PCR products were sent to SQ lab Co. (Germany). By receiving the results, the 16S rDNA nucleotide sequence of isolate has been deposited in GenBank and aligned with the 16S rRNA sequences available in nucleotide database in NCBI, (National Center for Biotechnology Information, Available at: http://www.ncbi.nlm.nih.gov/), using BLAST software, (Basic Local Alignment Search Tool) [19].

2.2. Protease Production

The culture medium used in this work for protease production contained (g/L of distilled water): corn steep liquor 4.0, starch 10.0, KCl 0.3, MgSO4 0.5, K2HPO4 0.87, and CaCl2 0.29. The pH was adjusted to 7.0-8 with 1% Na2CO3, and this medium was sterilized by autoclaving at 121°C for 15 min. The above medium (50 mL in 250 mL Erlenmeyer flasks) was inoculated with 1 mL of an overnight culture and incubated at 45°C in a rotary shaker operated at 150 rpm for 24 h. At the end of fermentation period, the contents were centrifuged at 15500 g for 15 min at 4°C, and the cell-free supernatant was used as crude enzyme for enzyme assay.

2.3. Protease Assay

The activity of protease was assessed in triplicate by measuring the release of trichloroacetic-acid soluble peptides from 0.5% (w/v) casein in 50 mM glycin NaOH (pH 9.0) at 60°C for 10 min. The 1 mL reaction was terminated by adding 0.5 mL of 10% trichloroacetic acid. It was left for 15 min and then centrifuged at 14000 g for 10 min. One unit of enzyme activity was defined as the amount of enzyme required to release 1 μg of tyrosine/min under standard conditions [20].

2.4. Effect of Culture Components on Protease Production

The effect of carbon sources 1% (w/v) and nitrogen sources 0.4% (w/v) on enzyme production was determined by growing the isolate in production media with different carbon and nitrogen sources. In this study various carbon sources such as glucose, galactose, maltose, lactose, starch, sucrose, and fructose were used. Sources of nitrogen included yeast extract, beef extract, corn steep liquor, whey protein, peptone, tryptone, and urea.

2.5. Effect of pH on Protease Production

The effect of pH on protease production was determined by growing the isolate in production media with an initial pH range of 6 to 10 using 1% Na2CO3.

2.6. Effect of Agitation Rate on Protease Production

The effect of agitation rate on enzyme production was investigated by incubating culture flasks at different agitation speed of 110, 130, 150, and 180 rpm.

2.7. Effect of pH on Protease Activity

The optimum pH for enzyme activity was determined with casein 0.5% (w/v) as substrate dissolved in different buffers (sodium phosphate, pH 6-7, Tris-HCl, pH 8-9, and glycine NaOH, pH 9–11).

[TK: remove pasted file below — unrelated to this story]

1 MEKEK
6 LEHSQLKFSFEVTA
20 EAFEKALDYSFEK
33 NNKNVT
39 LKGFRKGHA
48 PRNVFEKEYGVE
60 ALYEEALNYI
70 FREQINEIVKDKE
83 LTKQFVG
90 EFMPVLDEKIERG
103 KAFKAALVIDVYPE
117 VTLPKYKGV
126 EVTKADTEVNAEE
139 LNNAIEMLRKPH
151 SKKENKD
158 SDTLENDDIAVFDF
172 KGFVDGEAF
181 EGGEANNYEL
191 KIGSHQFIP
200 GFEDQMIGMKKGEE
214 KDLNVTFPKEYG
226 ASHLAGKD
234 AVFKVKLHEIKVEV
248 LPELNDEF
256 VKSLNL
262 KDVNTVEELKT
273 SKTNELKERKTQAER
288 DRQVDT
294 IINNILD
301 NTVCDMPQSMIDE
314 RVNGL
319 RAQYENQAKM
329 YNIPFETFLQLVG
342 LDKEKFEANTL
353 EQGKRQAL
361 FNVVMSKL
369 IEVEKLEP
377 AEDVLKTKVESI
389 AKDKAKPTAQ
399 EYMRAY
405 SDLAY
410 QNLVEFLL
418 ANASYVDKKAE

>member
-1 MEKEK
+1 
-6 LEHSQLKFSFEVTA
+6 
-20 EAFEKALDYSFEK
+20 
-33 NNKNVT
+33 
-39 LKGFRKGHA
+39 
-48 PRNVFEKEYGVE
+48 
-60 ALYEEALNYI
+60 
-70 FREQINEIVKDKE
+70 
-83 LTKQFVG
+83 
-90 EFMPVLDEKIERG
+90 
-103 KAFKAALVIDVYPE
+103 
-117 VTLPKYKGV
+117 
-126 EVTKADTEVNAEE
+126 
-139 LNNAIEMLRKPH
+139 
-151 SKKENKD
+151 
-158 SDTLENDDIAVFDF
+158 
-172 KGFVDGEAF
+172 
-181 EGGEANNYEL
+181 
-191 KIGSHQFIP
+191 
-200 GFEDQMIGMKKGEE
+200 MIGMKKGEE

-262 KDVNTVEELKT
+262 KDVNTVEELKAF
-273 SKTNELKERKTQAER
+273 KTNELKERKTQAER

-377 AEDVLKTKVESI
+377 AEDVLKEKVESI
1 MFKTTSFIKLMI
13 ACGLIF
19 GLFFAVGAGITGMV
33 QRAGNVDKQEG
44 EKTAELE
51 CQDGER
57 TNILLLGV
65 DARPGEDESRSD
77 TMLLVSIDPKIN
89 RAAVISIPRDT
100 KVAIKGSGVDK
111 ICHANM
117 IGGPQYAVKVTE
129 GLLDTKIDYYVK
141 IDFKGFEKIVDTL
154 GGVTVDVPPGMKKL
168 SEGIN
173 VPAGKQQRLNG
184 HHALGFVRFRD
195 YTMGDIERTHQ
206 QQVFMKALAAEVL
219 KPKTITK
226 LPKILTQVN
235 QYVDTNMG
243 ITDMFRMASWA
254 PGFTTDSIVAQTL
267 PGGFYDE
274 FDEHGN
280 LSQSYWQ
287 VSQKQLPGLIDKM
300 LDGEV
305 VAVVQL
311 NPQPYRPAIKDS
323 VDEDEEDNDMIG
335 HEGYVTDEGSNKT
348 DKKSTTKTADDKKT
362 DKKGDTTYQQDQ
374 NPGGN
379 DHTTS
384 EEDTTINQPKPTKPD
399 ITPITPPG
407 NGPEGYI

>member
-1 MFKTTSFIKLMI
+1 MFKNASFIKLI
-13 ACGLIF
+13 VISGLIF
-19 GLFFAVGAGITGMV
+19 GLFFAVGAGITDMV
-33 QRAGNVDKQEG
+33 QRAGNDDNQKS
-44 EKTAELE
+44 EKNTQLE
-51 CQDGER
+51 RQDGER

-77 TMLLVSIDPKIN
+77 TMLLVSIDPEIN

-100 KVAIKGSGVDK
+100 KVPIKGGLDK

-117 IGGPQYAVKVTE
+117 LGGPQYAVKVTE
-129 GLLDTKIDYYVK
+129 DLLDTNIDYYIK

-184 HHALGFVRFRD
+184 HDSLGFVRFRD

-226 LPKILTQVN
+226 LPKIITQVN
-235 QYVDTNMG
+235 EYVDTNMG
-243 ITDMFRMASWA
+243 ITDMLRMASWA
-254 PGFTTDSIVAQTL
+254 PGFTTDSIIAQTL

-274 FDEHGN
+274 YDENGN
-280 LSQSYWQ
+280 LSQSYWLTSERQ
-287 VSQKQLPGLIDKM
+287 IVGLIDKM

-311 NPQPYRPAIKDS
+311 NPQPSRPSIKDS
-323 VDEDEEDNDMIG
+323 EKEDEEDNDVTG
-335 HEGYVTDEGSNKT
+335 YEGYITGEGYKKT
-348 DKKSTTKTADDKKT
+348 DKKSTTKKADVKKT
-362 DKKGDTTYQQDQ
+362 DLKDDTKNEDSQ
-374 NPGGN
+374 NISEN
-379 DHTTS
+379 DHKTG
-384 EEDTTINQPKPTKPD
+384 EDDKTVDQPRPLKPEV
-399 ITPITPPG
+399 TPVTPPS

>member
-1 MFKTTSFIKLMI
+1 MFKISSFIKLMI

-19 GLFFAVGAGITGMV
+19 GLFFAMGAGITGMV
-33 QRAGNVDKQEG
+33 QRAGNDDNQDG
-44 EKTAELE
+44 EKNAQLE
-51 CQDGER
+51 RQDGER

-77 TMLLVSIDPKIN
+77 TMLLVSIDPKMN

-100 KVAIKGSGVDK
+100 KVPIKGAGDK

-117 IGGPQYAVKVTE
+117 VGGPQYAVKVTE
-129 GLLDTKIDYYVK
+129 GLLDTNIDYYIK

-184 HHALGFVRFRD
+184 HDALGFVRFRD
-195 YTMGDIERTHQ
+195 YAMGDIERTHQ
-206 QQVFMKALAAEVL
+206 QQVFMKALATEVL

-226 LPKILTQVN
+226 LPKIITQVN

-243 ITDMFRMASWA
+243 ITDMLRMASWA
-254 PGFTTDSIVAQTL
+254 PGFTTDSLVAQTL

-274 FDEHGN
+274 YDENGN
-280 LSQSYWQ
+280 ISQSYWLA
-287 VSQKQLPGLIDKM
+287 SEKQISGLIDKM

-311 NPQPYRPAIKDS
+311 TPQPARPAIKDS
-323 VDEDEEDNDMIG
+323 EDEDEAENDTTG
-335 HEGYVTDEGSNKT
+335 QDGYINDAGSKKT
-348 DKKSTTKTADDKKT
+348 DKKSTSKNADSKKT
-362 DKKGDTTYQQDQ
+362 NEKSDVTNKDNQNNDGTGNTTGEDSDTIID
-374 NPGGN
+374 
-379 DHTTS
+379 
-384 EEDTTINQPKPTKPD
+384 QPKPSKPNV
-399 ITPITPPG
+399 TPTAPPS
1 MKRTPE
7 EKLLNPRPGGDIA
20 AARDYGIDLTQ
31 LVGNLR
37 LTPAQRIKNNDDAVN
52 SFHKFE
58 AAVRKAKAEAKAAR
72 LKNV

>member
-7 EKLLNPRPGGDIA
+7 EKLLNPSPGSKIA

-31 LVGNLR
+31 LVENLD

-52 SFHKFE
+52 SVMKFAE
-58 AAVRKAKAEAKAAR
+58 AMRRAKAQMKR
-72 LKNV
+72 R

2.8. Effect of Temperature on Protease Activity

The effect of temperature on enzyme activity was determined by performing the standard assay procedure at pH 9 within a temperature range from 40°C to 75°C.

3. Results and Discussion

Members of the genus Bacillus are widely used in industry in the large-scale production of enzymes, such as proteases. Of particular industrial importance are proteases with activity at alkaline pH and high temperature [21]. In the present study forty bacterial isolates were obtained from soil samples of which eighteen isolates were identified as proteolytic Bacillus species based on gram staining, cellular morphology, and some biochemical tests such as lecithin, gelatin, and casein hydrolysis in which all the species were positive in these tests. The proteolytic activity was assayed using skim milk agar and expressed as diameter of clear zones in mm. One of the Bacillus isolated from Lavizan jungle park (L7) exhibited the highest proteolytic activity with a clear zone diameter of 55 mm after 72 h, although other isolates from soil samples of Khojir and Chitgar parks exhibited clear zone diameter of 45 and 40 mm, respectively. Figure 1 compares clear zones of proteolytic Bacillus species from different soil samples on skim milk agar.

219628.fig.001
Figure 1: Diameter of the clear zones of proteolytic Bacillus species on skim milk agar.

The isolate L7 was selected for further experimental studies in order to optimize the production of protease. The BLAST search of 16S rRNA gene sequence against sequences in nucleotide database has shown 97% homology with Bacillus sp. strain CR-179 16S rRNA gene sequence with accession number of AJ82128.

3.1. Culture Conditions for Enzyme Production

Figure 2 reports the time course of protease production by Bacillus sp. strain CR-179 in liquid medium containing starch (1%) as carbon source and corn steep liquor (0.4%) in 250 mL erlenmeyer flasks. The formation of protease significantly started from early stationary phase and reached a maximum in 24 h, with levels of 340.980 U/mL and then began to fall. In a similar study maximum protease activity was determined at the 18th hour, which occurred in the late stationary phase, when most of the bacteria sporulated [22]. Bacillus sp. are spore-forming bacteria; thus during sporulation and also germination,it increases protease activity [23]. Scientists acclaimed that during sporulation and germination, hydrolyzed proteins were used to compose proteins for endospores or vegetative cells [24, 25]. This process requires an increase of protease production. This is in contrast to previous report which showed that Bacillus sp. usually produce more protease during the late exponential phase [26]. Another investigation done by Asokan, S. and Jayanthi, C. [27] revealed different results; they observed that the optimum incubation time for enzyme production is 96 hours.